This was a conversation she had with her sister on the telephone, zig-zagging her way through the house with a spiral cord marking her path like a line on a treasure map.  My aunt said something funny and Mom laughed before leaning in on a remembered scandal.

“You know old Carol Butterfield?  Poor homely thing. Wasn’t her husband mixed up in that thing with…”

Disappearing into the depths of her bedroom and shutting the door, I would never find out what scandal had befallen Carol Butterfield’s husband.

Before we left the mall that day, Mom double checked that we each finished our shopping. My oldest sister, Moo, who had done hers in the first hour and spent the rest of the day perched at the fountain, reading a new book, looked up from the last chapter and nodded. I patted the sides of my bags with a look that said I’d shopped like a hero: Dad was saved again from the yearly horror of running out of monogrammed handkerchiefs; Grandma would have a new addition to her collection of trivets; and Mom was going to love finding room for another what-not in the china cabinet.

Bird glanced away cagily.  Knowing she’d already pushed the limits, she was smart enough to back off for the present.  In the coming weeks, she’d find the gifts for the family here and there, as we went to the Dollar General.  And she’d have less trouble wheedling a dollar or two at a time out of our parents to add to her stash of gifts.  Still, I would keep track, watching every transaction jealously from behind a TV Guide.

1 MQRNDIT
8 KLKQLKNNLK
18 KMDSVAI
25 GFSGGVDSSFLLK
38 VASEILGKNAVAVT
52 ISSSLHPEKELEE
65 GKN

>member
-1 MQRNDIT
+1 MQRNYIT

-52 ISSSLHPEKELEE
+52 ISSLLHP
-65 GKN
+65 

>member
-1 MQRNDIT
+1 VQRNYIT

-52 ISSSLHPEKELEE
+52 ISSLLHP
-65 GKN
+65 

And I tallied her abuses to our family finances like an estate planner with only one client. “One curiously egg-shaped pack of pantyhose for Aunt Becky. Check. There goes the oil bill. If Mom’s right, we’ll be bedding down in sleeping bags by the end of January.”

Or, “A completely unnecessary multi-pack of Pez dispensers for all the boy cousins. I hope she likes eating beans and rice, because our days of chicken patties are going the way of Unions.”

One cheaply packaged Christmas gift at a time was sending us straight to the poor house. Fostered on this idea of imminent ruin and miserly concern about how others acquire their goods, it is no wonder I reached adulthood as a young republican, the admittedly androgynous Alex P. Keating of our knotty little family.

When Christmas day arrived, Bird’s gift for me was a flashlight.  It was small and yellow, not much bigger than a fat Crayola marker.  I studied it for a moment trying to understand the reason she’d picked it. Seeing me puzzling over it, she said, “Because you like to play detective.”

Then it made sense.  I liked it.  She was right: when I wasn’t cleaning the house and singing the soundtrack to Disney’s Cinderella, I was embroiled in cases of espionage and detection.  Many dollar bills had been taped behind the pictures on the living room walls, so that I could discover them as a clue in a later hunt.  And that year I had formed a detective agency with Bird and my cousin Carrie that involved gory coroner’s reports and copious notations about serial murders.

I was touched that Bird’s gift matched up to something I cared about.  The weeks of staking out her every shopping decision were forgotten as I placed the yellow flashlight with my other treasures on my immaculate dresser.